University of California Adds Pet Insurance Benefit for Personnel

November 08, 2018
University of California faculty, staff, and retirees can now add their four-legged family members to their insurance. Pet insurance is being offered through Nationwide with preferred pricing for two plan options — coverage for accidents and illness, or more comprehensive coverage that also includes preventive care and wellness services. Plans are available for most house pets – dogs, cats, birds, small mammals, even exotic pets such as reptiles. Animals categorized as livestock (including horses) are ineligible.

UC Davis Veterinary Orthopedic Surgeons Regrow Dog’s Leg Bone

November 05, 2018
A UC Davis veterinary patient is being described as a miracle by her owner. When Ethel, a 2-year-old Yorkshire terrier, was rescued by MaryAnn Lawson, the rambunctious pup was in a cast for a broken leg. Unfortunately, two previous surgeries failed to properly heal her broken right ulna and radius (equivalent to both bones in a human’s forearm). Lawson forged on and consulted with other veterinary orthopedic surgeons, all of whom recommended amputating the leg.

UC Davis Veterinarians Honored For Saving K-9 Officer’s Life

November 01, 2018
A San Joaquin County K-9 who nearly died in 2014 after being stabbed by a suspect, was being saved yet again, this time by the veterinary team at UC Davis. This past March, seven-year-old K-9 Haakon was taken to the UC Davis Veterinary Medical Hospital for a ruptured bladder.

Snow Leopard Cub Receives Rare Eyelid Surgery

October 25, 2018
Coconut, the snow leopard cub born at the Sacramento Zoo earlier this year, underwent a rare eyelid surgery on Wednesday, October 24. UC Davis veterinary specialists and the Sacramento Zoo veterinary team collaborated to correct a congenital eyelid defect known as colombas. This ocular deformity is sometimes documented in snow leopards under human care.

Honeybee Health Key to Agriculture

October 19, 2018
Bees are one of our planet's most important animals. They produce honey and they are the primary managed pollinators for a majority of high value specialty crops grown in the contiguous states of California and Oregon, such as nuts, stone fruits, vegetables, and berries. A problem looms for our animal friends, the bees. Colony losses are high due to a variety of environmental and biological causes including bacterial diseases.

UC Davis Veterinarians Remove Softball-Sized Tumor from Fish

October 11, 2018
When Madonna’s abdomen recently became distended, she was examined by the UC Davis veterinary hospital’s Aquatic Animal Health Unit of the Companion Exotic Animal Medicine and Surgery Service.

Visit California Raptor Center's Open House, Oct 20th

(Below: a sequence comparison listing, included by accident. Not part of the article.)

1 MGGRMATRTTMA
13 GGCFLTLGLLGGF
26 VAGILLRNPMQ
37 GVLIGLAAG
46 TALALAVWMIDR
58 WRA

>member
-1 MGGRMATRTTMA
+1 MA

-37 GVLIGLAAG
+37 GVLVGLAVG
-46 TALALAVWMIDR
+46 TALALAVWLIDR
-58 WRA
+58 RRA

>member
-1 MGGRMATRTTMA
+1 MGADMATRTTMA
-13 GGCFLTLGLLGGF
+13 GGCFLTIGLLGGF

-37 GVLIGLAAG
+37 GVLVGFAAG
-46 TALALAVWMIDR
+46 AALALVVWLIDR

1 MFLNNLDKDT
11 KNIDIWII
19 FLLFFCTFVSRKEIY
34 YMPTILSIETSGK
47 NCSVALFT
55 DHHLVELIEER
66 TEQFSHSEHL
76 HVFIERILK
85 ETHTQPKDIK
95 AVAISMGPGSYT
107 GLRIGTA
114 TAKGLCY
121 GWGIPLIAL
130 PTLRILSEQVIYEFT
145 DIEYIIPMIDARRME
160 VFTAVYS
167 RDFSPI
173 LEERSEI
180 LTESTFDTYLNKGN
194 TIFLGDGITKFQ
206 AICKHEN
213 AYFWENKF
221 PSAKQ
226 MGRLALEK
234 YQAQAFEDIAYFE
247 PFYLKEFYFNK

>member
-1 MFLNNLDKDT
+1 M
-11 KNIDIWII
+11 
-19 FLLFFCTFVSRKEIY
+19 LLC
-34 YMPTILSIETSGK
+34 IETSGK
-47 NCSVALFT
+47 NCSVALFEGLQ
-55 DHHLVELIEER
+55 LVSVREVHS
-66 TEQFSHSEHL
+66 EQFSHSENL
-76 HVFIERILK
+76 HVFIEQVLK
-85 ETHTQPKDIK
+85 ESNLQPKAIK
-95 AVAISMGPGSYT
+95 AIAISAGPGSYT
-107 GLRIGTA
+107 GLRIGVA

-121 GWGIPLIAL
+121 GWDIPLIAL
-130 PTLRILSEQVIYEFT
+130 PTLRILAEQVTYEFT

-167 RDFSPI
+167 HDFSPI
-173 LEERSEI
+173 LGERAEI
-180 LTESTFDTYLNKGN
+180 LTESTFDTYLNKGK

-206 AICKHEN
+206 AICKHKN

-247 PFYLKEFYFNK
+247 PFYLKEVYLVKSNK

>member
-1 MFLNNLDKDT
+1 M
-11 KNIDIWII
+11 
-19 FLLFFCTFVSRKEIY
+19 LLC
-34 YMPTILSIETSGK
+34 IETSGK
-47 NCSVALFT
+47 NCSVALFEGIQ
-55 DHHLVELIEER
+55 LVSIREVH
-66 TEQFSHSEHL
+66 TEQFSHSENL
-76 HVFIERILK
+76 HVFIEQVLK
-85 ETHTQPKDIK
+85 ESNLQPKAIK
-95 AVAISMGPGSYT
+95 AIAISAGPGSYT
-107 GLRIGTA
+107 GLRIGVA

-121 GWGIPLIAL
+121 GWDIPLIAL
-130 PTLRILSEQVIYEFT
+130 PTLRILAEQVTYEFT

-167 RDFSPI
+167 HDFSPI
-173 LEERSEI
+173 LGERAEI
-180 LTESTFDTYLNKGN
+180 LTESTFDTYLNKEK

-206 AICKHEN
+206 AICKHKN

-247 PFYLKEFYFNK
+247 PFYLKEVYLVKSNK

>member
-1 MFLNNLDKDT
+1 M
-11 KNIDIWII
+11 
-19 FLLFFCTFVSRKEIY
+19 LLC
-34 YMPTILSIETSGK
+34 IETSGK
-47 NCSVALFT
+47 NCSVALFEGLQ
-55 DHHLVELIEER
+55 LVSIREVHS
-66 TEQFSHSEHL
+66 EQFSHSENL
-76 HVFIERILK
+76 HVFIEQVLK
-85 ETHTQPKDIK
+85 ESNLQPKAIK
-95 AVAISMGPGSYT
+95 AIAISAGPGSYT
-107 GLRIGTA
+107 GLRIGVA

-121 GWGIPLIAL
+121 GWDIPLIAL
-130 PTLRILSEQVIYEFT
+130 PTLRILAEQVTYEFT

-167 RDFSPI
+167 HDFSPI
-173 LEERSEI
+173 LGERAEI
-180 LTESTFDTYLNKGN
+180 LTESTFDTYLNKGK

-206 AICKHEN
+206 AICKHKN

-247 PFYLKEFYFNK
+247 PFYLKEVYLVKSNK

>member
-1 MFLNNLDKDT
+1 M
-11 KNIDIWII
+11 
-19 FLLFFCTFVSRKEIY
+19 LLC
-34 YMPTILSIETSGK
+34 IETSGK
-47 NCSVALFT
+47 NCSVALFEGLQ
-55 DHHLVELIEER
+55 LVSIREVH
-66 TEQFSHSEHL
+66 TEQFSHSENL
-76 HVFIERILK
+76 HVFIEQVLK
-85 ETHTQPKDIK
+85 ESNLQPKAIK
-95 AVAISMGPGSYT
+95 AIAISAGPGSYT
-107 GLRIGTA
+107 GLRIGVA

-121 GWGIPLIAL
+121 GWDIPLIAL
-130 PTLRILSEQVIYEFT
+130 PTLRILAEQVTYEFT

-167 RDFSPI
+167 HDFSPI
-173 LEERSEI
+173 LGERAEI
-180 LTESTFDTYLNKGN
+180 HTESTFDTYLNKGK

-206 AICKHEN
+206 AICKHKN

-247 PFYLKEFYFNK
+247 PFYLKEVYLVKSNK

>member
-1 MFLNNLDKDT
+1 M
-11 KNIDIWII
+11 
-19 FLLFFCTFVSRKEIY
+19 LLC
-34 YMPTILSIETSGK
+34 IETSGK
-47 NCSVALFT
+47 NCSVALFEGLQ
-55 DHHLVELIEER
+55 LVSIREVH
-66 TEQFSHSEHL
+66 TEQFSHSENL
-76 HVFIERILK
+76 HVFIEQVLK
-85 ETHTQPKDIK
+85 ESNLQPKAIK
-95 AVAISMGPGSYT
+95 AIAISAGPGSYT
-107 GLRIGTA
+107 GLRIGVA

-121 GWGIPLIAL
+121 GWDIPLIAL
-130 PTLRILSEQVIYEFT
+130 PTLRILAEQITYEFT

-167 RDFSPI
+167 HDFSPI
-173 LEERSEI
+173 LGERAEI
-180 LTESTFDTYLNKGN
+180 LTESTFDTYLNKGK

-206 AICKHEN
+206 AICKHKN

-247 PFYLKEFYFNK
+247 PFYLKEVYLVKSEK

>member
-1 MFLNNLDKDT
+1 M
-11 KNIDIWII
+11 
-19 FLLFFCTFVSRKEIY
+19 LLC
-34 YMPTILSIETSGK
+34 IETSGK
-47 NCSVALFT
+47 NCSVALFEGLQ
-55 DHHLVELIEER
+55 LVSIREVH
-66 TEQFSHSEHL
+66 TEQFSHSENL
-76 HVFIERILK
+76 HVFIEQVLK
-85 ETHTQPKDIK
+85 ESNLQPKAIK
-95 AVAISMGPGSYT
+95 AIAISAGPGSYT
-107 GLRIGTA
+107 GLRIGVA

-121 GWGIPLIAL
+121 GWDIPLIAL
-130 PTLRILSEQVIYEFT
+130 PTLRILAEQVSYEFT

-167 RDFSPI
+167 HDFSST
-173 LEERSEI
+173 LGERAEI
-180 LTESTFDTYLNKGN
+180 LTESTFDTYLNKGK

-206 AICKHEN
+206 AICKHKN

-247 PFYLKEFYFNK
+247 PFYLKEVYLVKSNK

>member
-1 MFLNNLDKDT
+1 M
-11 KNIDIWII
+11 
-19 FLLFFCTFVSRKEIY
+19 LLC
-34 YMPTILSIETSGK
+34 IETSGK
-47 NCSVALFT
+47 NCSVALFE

October 10, 2018

If you give a hoot about raptors, come visit the California Raptor Center’s (CRC) Open House on Saturday, Oct. 20th from 9 a.m. to 3 p.m. We have two new owl residents for you to meet—a barred owl named Tadita, and Ember, our first barn owl education ambassador in six years! 

UC Davis Vet School Diagnostic Lab Performs Critical Disease Testing for Equine Herpesvirus

October 10, 2018
Equine herpesvirus-1 (EHV-1) is relatively widespread in horses; approximately 60 percent of healthy horses harbor the virus. While the more common form of EHV-1 can cause respiratory illness as well as abortion, it is rarely fatal. However, a neurological strain of this virus, also known as equine herpes myeloencephalopathy (EHM), can kill 30 to 50 percent of affected horses. That's why it is critical for the California Animal Health & Food Safety Laboratory to be able to use PCR testing to differentiate between strains.

Healthy Chickens Create Healthy Communities

October 10, 2018
Dr. Rodrigo Gallardo may be a poultry medicine specialist who helps improve the wellbeing of chickens through research and education, but he also sees the far-reaching impact of his role. “By helping villages in other parts of the world maintain healthier poultry flocks, we’re assisting communities as a whole,” Gallardo explained. “If families can increase egg and meat production in their chickens because they are healthier, they have more financial resources to spend on health care and sending their children to school.”

On the Hunt for Disease X

October 09, 2018
From Ebola to swine flu to HIV/Aids, viruses borne by animals have caused some of the most devastating epidemics in history. What will come next? In Sierra Leone, Joe Shute (a reporter with The Telegraph) joins PREDICT scientists working to find Disease X – a virus that is as yet undiscovered, but which could have the potential to ravage populations.